What Trump Considers for Next move in Immigration, Travel Ban

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What Trump Considers for Next move in Immigration, Travel Ban

Thursday's ruling from three judges on the Ninth Circuit Court of Appeals, which upheld a freeze on the Trump Administration's anti-Muslim travel ban, was obviously a significant legal setback for the White House.

The three members of the Ninth Circuit Court panel who rejected the administration's arguments to reinstate Mr. Trump's travel ban on refugees and people from select Muslim countries has persuaded Mr. Trump to lash out at the nay-saying judges. These three judges have given Trump an opportunity to re-frame his "Executive Order: Protecting the Nation from Foreign Terrorist Entry into the United States" so that it benefits from a strategic approach to fighting terrorism at home and overseas. It attracted a huge audience, with more than 130,000 alone tuned in to the court's YouTube site to hear audio. The two states are suing to invalidate the ban.

Did the executive order discriminate against Muslims? No. He added that the "concern for terrorism from those connected to radical Islamic sects is hard to deny". The ban, imposed by executive order last month, hit tens of thousands of visa holders who were blocked from entering the United States or detained after their arrival.

White House press secretary Sean Spicer said the administration is looking at its options.

Trump said Thursday that he did not believe the unanimous decision undercut his presidency and tweeted, "SEE YOU IN COURT, THE SECURITY OF OUR NATION IS AT STAKE!" in response.

Under questioning from Clifton, Flentje did not dispute that Trump and Giuliani made the statements. If any of them were to pass away, and that were to coincide with a hostile Democratic Congress, then Trump's "accomplishments" are likely to be overturned just as he has been doing with those of Obama's.

Friedland also asked whether the government has any evidence connecting the seven nations to terrorism. Flentje cited a number of Somalis in the US who, he said, had been connected to the al-Shabab terrorist group.

On this edition of CoastLine, we explore what the Executive Order could mean for people in southeastern North Carolina. As a result, the current US Supreme Court is equally divided among four liberal and four conservative justices.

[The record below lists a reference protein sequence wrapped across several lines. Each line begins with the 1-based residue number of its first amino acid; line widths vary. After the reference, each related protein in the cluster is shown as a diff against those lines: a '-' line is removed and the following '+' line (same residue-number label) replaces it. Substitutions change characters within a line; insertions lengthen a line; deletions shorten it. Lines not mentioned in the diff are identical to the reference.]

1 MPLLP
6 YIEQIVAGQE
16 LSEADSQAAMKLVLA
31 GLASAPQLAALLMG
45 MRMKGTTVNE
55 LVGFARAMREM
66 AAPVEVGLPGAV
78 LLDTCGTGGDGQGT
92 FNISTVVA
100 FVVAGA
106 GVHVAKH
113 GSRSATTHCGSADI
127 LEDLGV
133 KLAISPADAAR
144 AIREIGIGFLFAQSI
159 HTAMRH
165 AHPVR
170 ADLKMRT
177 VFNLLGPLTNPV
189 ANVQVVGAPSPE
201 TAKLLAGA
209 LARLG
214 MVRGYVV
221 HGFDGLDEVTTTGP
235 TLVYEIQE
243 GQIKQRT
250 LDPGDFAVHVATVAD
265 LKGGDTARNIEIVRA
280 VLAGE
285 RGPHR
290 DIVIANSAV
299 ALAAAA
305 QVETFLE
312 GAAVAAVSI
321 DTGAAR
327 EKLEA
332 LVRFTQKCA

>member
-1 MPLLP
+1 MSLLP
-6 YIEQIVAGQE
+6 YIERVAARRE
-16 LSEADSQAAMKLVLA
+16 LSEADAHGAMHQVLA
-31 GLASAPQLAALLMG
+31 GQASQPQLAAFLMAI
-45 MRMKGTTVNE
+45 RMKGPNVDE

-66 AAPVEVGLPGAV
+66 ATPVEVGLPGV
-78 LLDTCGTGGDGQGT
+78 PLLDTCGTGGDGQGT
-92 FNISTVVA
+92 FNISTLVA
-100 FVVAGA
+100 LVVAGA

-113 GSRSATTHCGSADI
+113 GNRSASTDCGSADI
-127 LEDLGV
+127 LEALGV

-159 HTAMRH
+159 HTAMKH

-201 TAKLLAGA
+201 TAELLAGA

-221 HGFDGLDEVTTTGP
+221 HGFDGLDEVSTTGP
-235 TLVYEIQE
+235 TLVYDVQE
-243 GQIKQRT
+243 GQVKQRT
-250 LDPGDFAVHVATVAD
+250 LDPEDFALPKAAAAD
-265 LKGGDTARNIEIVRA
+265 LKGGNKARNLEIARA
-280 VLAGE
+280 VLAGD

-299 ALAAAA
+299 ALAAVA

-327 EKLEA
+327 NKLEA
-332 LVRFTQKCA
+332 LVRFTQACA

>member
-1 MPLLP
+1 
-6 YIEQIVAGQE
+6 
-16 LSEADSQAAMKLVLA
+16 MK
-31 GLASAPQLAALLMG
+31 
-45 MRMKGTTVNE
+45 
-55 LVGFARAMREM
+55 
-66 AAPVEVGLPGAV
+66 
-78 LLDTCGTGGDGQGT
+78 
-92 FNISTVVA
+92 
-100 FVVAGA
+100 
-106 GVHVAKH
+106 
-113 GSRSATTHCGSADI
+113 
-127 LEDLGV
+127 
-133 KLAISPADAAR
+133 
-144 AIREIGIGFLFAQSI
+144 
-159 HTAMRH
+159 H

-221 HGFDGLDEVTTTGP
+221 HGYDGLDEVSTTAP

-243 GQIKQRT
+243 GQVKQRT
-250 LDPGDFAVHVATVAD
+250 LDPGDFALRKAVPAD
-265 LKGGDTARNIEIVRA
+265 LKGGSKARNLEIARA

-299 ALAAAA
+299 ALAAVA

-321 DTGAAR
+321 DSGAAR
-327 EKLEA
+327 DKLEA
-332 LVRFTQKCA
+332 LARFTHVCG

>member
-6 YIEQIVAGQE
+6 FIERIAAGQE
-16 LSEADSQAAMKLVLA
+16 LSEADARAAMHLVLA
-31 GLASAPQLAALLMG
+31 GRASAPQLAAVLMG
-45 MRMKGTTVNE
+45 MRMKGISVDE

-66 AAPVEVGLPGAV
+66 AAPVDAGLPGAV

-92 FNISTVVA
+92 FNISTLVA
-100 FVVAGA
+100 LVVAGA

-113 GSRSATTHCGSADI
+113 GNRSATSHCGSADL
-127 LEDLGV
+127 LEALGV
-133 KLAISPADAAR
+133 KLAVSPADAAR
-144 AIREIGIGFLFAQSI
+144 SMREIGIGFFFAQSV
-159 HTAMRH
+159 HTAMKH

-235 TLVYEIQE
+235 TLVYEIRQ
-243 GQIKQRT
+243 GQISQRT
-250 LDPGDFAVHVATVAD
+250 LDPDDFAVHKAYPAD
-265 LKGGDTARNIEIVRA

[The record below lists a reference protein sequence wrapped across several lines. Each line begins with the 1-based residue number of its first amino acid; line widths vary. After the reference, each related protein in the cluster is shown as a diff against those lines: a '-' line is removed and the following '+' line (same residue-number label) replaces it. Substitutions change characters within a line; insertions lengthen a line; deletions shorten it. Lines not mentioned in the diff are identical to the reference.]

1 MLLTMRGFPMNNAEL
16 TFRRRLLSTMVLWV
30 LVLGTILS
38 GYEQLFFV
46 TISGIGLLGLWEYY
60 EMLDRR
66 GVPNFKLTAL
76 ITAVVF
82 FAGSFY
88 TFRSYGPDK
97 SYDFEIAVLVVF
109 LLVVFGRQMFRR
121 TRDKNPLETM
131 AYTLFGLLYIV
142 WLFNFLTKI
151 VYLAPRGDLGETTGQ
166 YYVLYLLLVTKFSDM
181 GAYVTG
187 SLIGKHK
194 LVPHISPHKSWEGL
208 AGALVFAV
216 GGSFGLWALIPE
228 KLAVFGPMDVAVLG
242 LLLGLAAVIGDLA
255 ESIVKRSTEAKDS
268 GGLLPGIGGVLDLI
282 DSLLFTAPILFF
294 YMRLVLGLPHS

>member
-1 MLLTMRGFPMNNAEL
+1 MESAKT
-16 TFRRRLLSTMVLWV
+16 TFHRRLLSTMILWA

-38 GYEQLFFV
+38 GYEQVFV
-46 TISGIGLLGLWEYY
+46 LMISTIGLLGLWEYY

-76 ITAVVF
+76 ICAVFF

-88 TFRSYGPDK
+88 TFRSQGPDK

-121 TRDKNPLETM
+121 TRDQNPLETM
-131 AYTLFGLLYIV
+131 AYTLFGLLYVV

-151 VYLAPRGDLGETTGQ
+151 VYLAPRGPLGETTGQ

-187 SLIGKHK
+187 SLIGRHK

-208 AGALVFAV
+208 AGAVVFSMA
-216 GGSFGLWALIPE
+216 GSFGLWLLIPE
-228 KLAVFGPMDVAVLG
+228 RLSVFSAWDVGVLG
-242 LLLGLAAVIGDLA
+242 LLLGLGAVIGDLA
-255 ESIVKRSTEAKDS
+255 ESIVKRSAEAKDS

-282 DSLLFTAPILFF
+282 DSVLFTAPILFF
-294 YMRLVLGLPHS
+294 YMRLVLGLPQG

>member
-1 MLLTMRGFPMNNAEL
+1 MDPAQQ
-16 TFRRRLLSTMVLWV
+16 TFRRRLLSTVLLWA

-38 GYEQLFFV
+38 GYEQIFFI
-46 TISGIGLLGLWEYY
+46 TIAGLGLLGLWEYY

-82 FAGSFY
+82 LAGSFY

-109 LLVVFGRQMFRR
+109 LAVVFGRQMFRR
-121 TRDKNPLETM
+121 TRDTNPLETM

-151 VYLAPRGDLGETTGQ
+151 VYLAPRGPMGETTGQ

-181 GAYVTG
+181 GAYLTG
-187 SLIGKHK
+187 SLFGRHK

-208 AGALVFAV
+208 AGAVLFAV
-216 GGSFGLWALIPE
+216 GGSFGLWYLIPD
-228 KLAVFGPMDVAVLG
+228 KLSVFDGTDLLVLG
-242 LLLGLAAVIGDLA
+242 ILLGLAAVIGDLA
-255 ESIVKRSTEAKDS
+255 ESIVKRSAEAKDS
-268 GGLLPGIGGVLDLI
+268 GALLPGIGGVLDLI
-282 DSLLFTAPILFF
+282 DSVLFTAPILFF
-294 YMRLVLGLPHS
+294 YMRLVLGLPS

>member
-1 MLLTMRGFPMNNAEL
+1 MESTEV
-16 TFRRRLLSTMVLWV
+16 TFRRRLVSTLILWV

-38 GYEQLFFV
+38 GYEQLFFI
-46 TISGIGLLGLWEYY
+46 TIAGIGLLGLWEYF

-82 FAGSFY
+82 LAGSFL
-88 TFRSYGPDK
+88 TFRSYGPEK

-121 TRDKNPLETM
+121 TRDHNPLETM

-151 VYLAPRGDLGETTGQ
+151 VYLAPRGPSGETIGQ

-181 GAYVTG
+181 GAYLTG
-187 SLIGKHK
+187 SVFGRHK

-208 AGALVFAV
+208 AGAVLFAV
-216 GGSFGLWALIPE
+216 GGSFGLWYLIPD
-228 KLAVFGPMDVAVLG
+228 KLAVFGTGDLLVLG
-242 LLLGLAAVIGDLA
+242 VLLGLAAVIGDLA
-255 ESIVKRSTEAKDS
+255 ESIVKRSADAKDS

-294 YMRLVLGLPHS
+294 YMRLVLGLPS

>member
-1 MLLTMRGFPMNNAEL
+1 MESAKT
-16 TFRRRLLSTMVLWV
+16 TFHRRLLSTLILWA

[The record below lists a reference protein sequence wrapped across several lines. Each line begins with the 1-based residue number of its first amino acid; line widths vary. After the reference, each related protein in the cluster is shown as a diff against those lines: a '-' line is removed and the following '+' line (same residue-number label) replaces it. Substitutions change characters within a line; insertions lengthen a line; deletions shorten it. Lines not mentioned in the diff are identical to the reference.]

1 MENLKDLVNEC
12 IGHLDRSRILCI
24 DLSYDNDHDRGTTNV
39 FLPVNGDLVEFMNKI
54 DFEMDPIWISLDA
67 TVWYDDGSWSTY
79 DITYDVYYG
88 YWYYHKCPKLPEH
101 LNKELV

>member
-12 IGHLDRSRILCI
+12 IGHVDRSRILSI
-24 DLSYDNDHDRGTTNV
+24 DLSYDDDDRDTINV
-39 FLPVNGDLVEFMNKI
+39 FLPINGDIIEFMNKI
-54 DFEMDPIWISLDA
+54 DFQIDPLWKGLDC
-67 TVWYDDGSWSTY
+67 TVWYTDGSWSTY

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Miller said various legal scenarios were being weighed, including an appeal in the 9th Circuit or seeking an emergency stay at the Supreme Court. Several states insist that it is unconstitutional.

No foreign-born citizens of the countries listed have committed acts of terrorism in the US since 2001.

Purcell said that restraining order has not harmed the US government.

The opinion asserted that under the Fifth Amendment Due Process clause, the executive order violated the rights of legal residents, citizens and aliens who wish to return to the United States and travel from the United States.

"The travel ban does put the U.S.in danger because it's (going to) put our allies against us, and it's going to make those people already in the USA revolt, and may result into more "attacks", freshman Natalia Bies, majoring in economics and minoring in political science, said".

The motion confirms one of the multiple scenarios that Stephen Miller, a senior policy adviser to Trump, said the White House was considering to keep the measure alive.

"Our opponents, the media, and the whole world will soon see, as we begin to take further actions, that the power of the President to protect our country are very substantial and will not be questioned". The appeals court also said the Supreme Court has made it clear that everyone in the US, legally or not, is entitled to due process, or the right to fair procedures before being deprived of freedom or property.

How and when a case might get to the Supreme Court is unclear. Trump's nominee, Neil Gorsuch, is unlikely to be confirmed in time to take part in any consideration of the ban, which was set to expire in 90 days unless it is changed.

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